The eCycling events were so successful that the Maryland General Assembly recently passed legislation requiring the state environment agency to study whether to establish a permanent electronic waste-collection system statewide.
"The idea came out of the fact that electronics have hazardous substances in them, so we want to make sure we dispose of them in an environmentally safe way," said state Rep. Elizabeth Bobo (D-Howard), the bill's co-sponsor. "Put that together with the fact that businesses -- and even more importantly individuals and families -- have two, three, four computers in their basement and can't find anyone to take them."
The best solution to the problem is environmentally friendly equipment, Naylor said.
"The EPA is working with manufacturers to take a look at using e-friendly computers," he said. "The federal government, being the largest computer purchaser in the world, is developing standards where we procure and look for the best environmentally designed computers. We believe this helps move manufacturers in the direction they need to go."
Consumers should buy computers with fewer toxins, Naylor said, as well as have recycled parts. Companies also should offer leasing or take-back options. While such environmentally friendly machines may cost more, some might be willing to pay extra. Others may not because such machines often contain used parts, he said.
"A lot of people, when they realize they have harmful components in their computers, would pay more to help the environment," Naylor said. "I think that definitely some would, but not everyone."
He added that many organizations could use recycled equipment.
"School districts accept computers that are a few years old because they think it is better than having no computer at all," Naylor said. "You can extend the life of a computer by donating it to an organization -- and when it is ready for disposal, you can get it into a recycling program."
On such effort is the Phoenix Project of the Maryland Education Department. The project refurbishes donated computers and provides them to individual students, schools and education-based community groups. The effort receives a number of its machines from a program sponsored by the Maryland Highway Administration.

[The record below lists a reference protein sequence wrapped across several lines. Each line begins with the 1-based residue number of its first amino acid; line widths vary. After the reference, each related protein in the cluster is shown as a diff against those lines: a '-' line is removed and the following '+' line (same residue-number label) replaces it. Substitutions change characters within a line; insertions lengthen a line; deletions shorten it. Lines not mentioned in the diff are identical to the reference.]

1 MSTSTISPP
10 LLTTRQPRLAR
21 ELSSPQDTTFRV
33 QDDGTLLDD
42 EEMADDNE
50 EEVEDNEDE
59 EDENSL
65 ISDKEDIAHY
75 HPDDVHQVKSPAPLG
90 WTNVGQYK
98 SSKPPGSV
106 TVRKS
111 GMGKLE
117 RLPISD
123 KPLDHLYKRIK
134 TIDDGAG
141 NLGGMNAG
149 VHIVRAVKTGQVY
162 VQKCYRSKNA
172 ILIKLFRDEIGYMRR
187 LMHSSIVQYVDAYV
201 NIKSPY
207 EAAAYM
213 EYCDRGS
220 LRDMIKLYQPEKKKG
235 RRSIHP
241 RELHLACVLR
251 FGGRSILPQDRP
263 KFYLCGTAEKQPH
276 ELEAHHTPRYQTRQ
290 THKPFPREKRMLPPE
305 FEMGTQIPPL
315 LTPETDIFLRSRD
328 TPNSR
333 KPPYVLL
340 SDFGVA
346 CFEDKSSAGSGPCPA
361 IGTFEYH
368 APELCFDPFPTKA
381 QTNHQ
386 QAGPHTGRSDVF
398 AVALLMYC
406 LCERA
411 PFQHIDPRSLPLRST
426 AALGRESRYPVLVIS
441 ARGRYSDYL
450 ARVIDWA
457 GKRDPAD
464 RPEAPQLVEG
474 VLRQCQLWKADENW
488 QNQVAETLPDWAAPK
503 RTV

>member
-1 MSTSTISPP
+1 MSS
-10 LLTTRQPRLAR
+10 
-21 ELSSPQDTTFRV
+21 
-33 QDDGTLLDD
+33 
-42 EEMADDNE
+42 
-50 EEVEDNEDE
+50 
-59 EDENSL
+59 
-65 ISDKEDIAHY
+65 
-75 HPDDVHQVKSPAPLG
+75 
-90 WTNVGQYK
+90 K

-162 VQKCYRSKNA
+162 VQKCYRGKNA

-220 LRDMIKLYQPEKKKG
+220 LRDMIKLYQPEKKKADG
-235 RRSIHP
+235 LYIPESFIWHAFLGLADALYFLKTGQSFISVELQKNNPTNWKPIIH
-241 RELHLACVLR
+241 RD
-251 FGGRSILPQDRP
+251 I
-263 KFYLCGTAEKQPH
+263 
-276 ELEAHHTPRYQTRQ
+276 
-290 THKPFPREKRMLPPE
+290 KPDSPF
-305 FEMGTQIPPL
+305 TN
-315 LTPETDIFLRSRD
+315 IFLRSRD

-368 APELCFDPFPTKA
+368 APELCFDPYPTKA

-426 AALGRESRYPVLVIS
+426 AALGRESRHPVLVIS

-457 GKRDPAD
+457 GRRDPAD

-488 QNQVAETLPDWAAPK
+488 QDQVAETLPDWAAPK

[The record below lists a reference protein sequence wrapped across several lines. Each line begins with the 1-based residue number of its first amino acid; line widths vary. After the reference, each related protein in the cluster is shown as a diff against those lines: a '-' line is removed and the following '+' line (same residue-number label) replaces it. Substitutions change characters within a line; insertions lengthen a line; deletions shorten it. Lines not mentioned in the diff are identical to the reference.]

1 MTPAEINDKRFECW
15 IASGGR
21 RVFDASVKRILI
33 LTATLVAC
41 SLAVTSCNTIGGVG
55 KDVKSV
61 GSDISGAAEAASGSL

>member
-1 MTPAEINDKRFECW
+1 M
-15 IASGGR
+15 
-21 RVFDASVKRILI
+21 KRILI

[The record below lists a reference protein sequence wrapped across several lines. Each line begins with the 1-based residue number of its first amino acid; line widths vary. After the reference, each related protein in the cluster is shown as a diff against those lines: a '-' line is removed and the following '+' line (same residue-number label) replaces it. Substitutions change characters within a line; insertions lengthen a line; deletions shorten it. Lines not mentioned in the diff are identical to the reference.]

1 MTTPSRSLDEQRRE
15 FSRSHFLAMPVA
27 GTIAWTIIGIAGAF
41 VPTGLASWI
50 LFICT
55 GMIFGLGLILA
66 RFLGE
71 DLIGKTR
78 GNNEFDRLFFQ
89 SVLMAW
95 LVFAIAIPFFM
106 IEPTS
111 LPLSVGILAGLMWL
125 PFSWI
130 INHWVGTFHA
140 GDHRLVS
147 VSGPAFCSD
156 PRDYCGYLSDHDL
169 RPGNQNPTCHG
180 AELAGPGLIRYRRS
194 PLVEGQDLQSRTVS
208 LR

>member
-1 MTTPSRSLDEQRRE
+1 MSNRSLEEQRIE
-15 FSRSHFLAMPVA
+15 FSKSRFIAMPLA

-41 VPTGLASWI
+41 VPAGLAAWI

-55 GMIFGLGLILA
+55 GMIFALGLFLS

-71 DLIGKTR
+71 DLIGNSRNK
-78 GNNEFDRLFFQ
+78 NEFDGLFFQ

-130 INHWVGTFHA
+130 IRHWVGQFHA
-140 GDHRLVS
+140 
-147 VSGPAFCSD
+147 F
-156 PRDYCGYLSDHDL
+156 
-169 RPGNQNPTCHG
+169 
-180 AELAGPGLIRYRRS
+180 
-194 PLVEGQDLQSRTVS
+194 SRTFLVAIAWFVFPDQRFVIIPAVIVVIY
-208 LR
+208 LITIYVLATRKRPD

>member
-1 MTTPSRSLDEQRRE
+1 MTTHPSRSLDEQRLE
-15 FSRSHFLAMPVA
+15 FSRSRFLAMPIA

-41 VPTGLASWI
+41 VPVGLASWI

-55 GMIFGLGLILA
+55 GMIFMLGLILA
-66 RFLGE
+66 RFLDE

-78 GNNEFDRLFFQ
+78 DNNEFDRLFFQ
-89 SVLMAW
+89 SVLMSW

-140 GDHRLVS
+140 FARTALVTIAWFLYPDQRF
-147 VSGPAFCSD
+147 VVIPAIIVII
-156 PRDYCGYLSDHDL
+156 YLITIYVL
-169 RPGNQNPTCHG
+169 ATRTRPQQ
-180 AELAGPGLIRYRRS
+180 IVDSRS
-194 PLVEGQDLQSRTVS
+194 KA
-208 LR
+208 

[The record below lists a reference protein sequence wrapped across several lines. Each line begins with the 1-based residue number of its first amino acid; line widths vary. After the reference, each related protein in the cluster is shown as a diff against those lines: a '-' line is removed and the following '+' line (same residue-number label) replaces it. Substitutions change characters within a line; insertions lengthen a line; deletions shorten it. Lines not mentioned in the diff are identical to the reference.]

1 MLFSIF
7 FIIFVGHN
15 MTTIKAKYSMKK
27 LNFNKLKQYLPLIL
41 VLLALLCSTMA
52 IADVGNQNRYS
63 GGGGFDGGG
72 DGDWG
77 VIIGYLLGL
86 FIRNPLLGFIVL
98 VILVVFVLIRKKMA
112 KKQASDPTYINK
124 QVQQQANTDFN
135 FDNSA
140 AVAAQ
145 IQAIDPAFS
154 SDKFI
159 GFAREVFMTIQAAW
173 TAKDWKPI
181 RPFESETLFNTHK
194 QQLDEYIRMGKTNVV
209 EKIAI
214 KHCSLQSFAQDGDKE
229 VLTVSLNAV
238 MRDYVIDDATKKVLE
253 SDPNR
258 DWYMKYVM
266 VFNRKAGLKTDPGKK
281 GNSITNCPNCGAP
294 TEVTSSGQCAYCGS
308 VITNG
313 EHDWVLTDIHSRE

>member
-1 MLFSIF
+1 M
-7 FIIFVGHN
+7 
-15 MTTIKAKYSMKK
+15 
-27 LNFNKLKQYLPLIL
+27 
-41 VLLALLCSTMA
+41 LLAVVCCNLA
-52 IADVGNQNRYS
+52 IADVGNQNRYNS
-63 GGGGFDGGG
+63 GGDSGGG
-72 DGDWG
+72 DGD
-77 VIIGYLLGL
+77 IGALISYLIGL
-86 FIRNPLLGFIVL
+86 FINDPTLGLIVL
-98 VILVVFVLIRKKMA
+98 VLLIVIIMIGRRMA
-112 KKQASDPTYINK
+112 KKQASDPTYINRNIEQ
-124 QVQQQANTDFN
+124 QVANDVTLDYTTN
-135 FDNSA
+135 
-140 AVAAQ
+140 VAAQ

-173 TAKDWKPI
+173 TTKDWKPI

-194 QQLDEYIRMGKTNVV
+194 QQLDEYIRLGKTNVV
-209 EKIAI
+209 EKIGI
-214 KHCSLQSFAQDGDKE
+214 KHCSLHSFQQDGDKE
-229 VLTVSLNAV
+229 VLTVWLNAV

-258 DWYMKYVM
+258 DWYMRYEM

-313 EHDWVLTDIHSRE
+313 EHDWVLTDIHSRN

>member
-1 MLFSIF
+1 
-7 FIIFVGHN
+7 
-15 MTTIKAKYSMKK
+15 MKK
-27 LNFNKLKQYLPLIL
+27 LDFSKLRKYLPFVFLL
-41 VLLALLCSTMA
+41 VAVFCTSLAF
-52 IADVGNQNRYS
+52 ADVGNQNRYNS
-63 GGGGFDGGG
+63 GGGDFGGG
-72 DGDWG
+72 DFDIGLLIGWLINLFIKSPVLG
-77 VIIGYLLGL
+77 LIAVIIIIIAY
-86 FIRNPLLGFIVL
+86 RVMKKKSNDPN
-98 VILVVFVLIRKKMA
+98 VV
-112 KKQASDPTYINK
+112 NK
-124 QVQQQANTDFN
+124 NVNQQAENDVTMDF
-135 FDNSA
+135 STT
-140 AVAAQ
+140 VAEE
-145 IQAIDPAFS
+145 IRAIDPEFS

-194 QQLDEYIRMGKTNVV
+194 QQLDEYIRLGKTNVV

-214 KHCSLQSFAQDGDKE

The highway administration is required to recycle a certain portion of its waste, donating thousands of computers because it upgrades its equipment at regular intervals.
"We have a four-year replacement cycle for the computers, a six-year replacement cycle for our printers, and a three-year replacement cycle for our servers," said David Buck, an administration spokesman.
Buck estimated that the Phoenix Project received 871 of the 2,117 computers the agency donated to schools statewide last year. Those contributions help the Phoenix Project give away 2,000 machines every year -- and more than 20,000 since its inception in 1993.
"We gave 600 computers to Carroll County, which they put in every middle school that wasn't a brand-new school," said Darla Strouse, the education department's executive director of corporate sponsorships. "Their science classrooms are just replete with computers -- and they have adopted a whole software-system approach to teaching. Probably every community has gotten computers from us."
Whether it's recycling, donating or storing machines -- the problem of what to do with aging computer equipment cannot be ignored, said Fevenko, the Jessup computer salvager.
"If it's not done, and everyone doesn't get on this bandwagon, you're going to mess this environment up worse than it already is," he said. "And it's getting bad out there."Copyright © 2015, The Baltimore Sun